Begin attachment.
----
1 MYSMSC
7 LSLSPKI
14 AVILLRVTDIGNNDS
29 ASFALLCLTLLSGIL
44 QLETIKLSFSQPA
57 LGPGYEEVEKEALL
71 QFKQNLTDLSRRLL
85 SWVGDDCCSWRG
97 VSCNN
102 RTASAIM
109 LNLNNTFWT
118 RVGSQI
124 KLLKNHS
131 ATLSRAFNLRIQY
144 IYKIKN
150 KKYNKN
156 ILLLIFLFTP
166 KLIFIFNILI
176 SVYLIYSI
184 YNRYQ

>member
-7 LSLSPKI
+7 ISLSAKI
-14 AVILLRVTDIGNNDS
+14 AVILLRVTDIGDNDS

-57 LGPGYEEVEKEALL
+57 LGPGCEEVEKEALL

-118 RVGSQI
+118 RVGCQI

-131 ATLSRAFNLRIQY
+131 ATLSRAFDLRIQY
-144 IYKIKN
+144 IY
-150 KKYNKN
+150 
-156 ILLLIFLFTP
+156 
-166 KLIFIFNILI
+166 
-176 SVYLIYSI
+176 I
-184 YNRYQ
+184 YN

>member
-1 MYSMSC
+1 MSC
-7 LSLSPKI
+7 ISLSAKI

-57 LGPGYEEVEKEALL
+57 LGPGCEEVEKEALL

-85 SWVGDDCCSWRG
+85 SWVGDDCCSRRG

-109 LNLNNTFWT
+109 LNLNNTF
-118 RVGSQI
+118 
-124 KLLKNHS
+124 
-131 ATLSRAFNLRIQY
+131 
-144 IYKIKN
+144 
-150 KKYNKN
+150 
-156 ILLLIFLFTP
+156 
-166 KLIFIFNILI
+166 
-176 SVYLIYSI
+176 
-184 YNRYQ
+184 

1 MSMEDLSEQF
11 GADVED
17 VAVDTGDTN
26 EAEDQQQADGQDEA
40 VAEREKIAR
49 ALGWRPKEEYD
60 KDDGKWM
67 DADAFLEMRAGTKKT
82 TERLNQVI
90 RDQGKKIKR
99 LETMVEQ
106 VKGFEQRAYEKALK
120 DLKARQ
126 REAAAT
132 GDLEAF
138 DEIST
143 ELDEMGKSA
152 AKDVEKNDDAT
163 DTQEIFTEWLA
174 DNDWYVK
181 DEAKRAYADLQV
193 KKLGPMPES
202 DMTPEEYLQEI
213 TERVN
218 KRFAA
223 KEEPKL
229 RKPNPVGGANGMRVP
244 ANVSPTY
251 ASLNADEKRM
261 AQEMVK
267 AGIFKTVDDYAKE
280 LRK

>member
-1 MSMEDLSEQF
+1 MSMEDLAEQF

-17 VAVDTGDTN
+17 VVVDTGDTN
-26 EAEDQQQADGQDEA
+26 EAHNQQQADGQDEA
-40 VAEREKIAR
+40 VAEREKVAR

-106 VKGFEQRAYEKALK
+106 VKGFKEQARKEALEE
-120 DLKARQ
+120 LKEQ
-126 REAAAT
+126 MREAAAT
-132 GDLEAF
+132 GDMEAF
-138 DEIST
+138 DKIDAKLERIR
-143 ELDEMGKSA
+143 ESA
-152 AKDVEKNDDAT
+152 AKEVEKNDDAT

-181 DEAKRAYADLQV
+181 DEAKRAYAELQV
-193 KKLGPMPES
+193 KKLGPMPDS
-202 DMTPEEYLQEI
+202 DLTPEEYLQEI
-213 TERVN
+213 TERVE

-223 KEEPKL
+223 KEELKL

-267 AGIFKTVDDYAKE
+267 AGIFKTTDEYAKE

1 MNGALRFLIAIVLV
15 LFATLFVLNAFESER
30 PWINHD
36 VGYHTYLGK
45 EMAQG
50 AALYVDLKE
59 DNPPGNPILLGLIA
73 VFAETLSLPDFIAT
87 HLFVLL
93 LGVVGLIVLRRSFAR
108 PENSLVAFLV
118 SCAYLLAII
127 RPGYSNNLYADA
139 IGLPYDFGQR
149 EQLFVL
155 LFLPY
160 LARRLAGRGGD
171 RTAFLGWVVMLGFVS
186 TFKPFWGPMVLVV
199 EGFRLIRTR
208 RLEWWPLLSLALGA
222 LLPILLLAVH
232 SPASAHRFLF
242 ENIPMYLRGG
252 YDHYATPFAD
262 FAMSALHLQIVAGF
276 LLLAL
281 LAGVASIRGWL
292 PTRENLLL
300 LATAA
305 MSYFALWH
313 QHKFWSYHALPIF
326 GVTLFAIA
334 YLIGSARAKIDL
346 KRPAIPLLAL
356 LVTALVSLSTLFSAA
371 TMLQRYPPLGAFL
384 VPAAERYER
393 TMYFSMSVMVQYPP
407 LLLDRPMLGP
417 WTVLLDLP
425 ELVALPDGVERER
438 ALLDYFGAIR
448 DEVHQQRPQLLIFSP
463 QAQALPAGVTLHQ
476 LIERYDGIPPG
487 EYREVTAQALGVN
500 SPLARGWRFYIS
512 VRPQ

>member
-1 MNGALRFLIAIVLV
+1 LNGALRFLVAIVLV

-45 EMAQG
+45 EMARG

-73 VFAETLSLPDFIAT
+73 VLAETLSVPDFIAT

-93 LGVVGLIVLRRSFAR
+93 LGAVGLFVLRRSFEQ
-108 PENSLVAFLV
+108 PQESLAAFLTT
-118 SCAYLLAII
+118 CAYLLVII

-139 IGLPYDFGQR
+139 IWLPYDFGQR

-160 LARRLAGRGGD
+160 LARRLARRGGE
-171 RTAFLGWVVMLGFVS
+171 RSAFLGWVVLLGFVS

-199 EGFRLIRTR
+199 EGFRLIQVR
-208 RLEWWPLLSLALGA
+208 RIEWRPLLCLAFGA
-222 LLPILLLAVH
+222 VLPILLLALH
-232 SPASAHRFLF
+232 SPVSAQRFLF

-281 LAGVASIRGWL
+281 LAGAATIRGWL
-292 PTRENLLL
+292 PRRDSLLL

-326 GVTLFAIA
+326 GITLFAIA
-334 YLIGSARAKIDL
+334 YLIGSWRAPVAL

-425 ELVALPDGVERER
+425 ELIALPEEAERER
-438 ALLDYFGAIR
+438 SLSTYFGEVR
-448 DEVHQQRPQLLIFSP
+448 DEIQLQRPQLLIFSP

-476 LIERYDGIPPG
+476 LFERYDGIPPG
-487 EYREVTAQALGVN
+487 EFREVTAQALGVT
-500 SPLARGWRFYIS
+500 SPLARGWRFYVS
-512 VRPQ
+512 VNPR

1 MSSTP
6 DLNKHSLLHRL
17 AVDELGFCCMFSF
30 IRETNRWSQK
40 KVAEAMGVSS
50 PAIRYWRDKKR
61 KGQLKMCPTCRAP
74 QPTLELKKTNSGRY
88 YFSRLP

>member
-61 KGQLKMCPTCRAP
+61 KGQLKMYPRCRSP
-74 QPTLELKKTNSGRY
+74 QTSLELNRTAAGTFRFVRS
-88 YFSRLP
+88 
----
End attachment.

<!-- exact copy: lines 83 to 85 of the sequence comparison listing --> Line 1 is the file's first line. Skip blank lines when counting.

99 LETMVEQ
106 VKGFEQRAYEKALK
120 DLKARQ